You know how each military move comes with a lot of expenses? Let me tell you, it gets a lot more expensive if your movers pack away things you need during transit and you have to buy replacements. You could, of course, keep the expense down by uncomfortably doing without. But your best bet is to plan ahead. Let’s talk about that.
Once you know where you’re going and when, start thinking about what you’ll need during the time it takes for your household goods to be delivered to your new home. You’ll want to set aside those things so they don’t get packed with everything else. Not just the obvious things like passports or daily medications, but also things that seem less immediate.
If you’re moving stateside-to-stateside, especially if you already have your next lease signed, you may only be looking at a week or so between packing and unpacking. That makes for relatively easy planning. But if you’re moving overseas, or returning from an overseas assignment, it will be at least two months before you see your stuff again so there’s a lot more to consider. Weather, for example.
Let me tell you what happened when we were stationed in Cheyenne, WY. We got orders to Germany while my husband was deployed. I sold our house (yay!) in a week (double yay!) at asking price (triple yay!). This was at a time when houses in that area were sitting on the market for 3-4 months so I was super happy with how smoothly ours went. Except that because of the market, I had put the house up for sale early and the quick sale meant I had to vacate it three months before we would actually depart the base. When the movers showed up at the end of October, it was a gorgeous sunny day. They packed up everything but what I had set aside and loaded the crates the next day. I moved into TLF*, so proud of myself for handling everything and remembering to keep my husband’s Playstation, and very pleased that my own things would fit in just two suitcases to make travel easier. Two weeks later, it snowed. A foot of snow on the ground, and all my boots were in crates somewhere on their way to Germany. In my infinite wisdom, I had thought about travel time and completely missed the three months of living through a Wyoming winter. So yeah, don’t do that. Think about the weather between moving day and when you’ll get your household goods again, and plan accordingly.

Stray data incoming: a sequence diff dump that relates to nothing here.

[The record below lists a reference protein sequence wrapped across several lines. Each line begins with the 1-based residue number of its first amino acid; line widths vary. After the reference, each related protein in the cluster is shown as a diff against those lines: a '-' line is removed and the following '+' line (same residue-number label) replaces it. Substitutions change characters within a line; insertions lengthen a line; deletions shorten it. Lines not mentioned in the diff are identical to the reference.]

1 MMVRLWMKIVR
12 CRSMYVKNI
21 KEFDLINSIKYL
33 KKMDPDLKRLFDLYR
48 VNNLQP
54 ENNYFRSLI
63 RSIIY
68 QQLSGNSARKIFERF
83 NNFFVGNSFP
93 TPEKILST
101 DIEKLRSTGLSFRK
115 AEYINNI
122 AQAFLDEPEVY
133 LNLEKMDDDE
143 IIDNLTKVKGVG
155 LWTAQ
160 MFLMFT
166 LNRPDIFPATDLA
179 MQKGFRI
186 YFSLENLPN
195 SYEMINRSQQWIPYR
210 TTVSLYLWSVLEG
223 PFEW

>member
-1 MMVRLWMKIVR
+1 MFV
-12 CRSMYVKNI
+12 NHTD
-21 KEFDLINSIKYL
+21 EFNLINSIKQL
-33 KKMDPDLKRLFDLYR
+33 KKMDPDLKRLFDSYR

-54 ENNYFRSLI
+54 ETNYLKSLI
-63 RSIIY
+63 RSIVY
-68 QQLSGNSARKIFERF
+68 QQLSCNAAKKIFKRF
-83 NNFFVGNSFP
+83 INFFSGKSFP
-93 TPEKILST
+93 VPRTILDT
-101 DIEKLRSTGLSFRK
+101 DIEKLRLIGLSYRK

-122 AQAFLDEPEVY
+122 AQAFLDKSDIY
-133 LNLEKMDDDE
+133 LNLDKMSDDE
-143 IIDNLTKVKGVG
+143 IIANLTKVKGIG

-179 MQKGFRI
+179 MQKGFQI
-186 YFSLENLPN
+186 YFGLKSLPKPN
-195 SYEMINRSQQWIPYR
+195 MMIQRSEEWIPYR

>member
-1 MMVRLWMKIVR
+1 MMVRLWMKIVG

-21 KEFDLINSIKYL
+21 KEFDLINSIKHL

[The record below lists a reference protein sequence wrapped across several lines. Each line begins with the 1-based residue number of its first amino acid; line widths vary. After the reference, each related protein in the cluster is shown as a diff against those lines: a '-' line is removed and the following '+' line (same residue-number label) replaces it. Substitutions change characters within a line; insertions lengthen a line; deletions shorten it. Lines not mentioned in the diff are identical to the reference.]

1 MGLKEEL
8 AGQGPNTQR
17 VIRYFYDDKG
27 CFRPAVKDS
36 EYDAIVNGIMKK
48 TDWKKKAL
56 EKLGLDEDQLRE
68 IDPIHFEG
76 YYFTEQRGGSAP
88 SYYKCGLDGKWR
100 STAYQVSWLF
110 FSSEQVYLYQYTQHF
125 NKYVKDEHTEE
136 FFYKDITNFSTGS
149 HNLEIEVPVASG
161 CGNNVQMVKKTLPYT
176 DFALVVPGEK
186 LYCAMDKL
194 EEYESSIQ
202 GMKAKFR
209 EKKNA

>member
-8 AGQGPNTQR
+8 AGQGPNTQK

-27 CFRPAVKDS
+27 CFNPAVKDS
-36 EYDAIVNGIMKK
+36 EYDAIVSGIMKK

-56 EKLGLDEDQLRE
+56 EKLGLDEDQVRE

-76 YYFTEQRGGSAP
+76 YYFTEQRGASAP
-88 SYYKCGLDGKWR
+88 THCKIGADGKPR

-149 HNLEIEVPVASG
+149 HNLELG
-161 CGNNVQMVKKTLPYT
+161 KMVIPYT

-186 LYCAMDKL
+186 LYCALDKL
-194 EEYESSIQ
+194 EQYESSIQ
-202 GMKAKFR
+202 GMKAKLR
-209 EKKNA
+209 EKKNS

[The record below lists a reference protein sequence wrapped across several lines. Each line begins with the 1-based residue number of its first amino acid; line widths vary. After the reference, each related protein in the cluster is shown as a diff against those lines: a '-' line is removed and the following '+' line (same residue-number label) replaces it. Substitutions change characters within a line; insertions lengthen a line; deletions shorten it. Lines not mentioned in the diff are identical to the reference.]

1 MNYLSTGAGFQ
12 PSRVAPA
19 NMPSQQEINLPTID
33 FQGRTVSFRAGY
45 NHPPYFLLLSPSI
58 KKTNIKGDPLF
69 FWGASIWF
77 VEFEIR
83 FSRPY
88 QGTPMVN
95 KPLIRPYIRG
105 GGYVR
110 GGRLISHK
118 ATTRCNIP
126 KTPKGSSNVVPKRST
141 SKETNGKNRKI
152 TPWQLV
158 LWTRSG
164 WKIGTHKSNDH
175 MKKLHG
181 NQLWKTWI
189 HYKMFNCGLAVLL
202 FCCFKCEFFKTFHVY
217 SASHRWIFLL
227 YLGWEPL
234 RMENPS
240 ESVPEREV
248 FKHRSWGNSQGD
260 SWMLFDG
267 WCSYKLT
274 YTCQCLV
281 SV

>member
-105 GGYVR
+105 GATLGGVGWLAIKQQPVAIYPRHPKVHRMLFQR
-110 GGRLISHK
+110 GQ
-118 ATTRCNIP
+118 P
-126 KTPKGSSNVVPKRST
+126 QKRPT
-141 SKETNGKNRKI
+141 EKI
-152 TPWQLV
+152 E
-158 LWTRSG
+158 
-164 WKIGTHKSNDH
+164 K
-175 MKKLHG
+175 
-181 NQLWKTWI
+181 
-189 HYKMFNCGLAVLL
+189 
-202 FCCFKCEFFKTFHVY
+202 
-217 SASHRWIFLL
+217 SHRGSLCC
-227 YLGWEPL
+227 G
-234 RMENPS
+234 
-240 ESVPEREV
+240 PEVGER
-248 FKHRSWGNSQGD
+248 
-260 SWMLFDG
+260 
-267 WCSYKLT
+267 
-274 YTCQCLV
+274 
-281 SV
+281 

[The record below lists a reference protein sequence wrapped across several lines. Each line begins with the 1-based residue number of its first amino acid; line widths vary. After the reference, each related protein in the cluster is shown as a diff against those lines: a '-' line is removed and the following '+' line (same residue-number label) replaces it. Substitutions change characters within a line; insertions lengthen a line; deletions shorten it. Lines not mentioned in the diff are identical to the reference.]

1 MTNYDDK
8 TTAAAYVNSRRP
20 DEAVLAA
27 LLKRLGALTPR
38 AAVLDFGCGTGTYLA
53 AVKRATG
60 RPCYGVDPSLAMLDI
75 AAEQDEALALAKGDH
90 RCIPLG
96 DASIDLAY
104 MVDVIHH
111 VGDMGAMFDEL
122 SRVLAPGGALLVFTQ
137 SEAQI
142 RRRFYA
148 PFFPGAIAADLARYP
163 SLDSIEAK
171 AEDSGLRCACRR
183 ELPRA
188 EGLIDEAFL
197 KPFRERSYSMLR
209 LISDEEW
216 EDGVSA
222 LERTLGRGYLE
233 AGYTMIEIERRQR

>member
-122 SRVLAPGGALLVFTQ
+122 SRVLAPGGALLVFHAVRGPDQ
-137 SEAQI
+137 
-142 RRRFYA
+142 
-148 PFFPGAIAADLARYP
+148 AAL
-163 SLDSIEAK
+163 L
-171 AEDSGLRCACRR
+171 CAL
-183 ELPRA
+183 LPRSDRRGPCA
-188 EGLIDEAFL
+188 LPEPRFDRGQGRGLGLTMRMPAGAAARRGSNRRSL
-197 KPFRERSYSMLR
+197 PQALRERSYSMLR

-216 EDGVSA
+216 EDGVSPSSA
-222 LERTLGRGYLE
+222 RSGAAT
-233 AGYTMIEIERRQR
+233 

* (Temporary Lodging Facility = furnished apartments for transiting personnel with families)
Besides weather, you’ll want to consider your activities, too. Are you going straight to your next base or will you be taking leave en route? For hiking, you’ll need appropriate gear. For sightseeing, at least some comfortable shoes. What else will you do? Think about it and prepare for it.
We usually stay in TLF on both sides of the move so I don’t worry about things like towels or kitchen basics. But if your arrangements are different or if you have a must-have kitchen tool you use every day, definitely give this some thought too. There was a time, several years actually, that our daily breakfast included a chopped apple – you can bet your last dollar that my chopper was always with us (and surprisingly turned out to be an allowed item in carry-on baggage).
Long before moving day, consider the weather, your activities, and your personal preferences in deciding what you’ll need after the movers leave and until you get your stuff again. Keep these things away from the movers so they don’t get packed. Otherwise, you might end up without boots on snow day. In the next post, I’ll share some tips for moving day so check back later in the week.